Morality in the Political Cement Mixer

The moral equivalent to tar and feathering is the demonization of political candidates we despise. Increasingly,we settle on our favorites and damn opponents not only for their point of view but for everything about them. Snoopy television and scandal exposures on the internet have helped scare up both legitimate wrongdoing and sensational nonsense with which to pillory our foes beyond the scope of what was possible even 50 years ago. Manichean politics is in the ascendency.

It entails turning even otherwise harmless or likeable traits into accusations. To indulge in current contretemps, I'd be required to despise every bit of Donald Trump's social skills as nothing more than the devil's strategy, which I'm not prepared to do.

More to the point is Hillary Clinton's support of her husband during the grim revelations of his infidelities. What could conceivably be considered "character" by the behavioral codes of the past become grist for further scorn by many in the enemies' camp. The New York Times felt the call to probe suggestions that Mrs. Clinton sought to undermine the complicit women, implicitly censoring her in a front page grabber.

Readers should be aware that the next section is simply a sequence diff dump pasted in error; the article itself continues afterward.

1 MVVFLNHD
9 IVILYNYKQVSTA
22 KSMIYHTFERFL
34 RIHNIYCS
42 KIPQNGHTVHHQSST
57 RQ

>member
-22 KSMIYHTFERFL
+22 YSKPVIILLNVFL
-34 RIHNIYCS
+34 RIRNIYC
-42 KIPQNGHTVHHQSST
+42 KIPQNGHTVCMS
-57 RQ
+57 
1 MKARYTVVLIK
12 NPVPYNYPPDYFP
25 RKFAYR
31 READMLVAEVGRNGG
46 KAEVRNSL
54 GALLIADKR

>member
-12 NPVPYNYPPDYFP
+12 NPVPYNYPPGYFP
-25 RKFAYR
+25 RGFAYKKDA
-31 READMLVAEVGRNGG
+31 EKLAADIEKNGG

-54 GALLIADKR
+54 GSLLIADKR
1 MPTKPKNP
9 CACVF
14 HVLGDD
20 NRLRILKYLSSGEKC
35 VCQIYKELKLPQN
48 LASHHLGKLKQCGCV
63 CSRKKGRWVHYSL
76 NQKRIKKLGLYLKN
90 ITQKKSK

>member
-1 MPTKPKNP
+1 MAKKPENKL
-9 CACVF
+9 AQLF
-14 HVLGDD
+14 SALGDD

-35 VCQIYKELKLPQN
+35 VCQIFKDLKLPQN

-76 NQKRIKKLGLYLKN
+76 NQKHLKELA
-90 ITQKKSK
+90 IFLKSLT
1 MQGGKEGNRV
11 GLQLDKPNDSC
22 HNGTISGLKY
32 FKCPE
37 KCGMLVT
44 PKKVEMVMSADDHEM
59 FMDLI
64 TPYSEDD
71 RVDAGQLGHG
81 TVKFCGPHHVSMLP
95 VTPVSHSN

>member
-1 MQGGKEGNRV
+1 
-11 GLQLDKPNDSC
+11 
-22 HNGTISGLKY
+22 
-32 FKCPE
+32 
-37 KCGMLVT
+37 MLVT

You'd think the "family values" crowd, much of which has huddled around Trump, would applaud her. Here's a woman who managed through a tough stretch to keep her nuclear unit together, who didn't file for divorce, who didn't go public with accusations against Bill on her own. She would seem to be a model for indissolubility for those who hold to that view. But the die-hard "never Hillary" throng felt obligated to turn their own stated principle into a vice. If Hillary did it, it couldn't be counted as a plus. It would have to be lumped in with the other indictments. Hillary's disreputable behavior had to match Trump's backbreaking load of perfidy. Much of the public has bought it. "Neither one of them is any good," a florist recently told me. "They're both up to their ears in corruption." That often passes as character analysis these days.

The Bill Clinton scandals continue to exact a price, from Hillary most of all. With that in mind, under less polarized conditions she might get more credit for doing the right thing, exercising moral probity, by handling things as she did. But current political forces militate against it. 




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